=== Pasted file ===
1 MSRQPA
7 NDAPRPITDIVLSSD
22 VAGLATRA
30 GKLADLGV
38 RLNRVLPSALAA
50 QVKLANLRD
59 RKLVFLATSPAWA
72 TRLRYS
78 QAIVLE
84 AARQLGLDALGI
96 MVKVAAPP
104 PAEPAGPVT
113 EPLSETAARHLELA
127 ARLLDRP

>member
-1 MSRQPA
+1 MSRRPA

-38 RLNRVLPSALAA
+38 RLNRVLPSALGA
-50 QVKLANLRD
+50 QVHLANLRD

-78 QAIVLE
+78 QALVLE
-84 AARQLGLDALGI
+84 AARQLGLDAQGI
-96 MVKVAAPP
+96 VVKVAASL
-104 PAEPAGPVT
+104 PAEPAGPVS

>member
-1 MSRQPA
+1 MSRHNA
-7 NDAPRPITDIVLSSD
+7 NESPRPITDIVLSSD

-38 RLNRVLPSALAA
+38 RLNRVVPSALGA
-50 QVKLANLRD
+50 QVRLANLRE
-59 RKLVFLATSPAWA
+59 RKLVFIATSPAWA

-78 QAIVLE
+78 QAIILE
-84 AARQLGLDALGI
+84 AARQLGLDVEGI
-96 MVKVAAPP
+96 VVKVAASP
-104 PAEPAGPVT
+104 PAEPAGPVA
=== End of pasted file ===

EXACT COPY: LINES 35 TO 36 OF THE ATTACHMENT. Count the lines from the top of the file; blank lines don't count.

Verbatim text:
-38 RLNRVLPSALAA
+38 RLNRVVPSALGA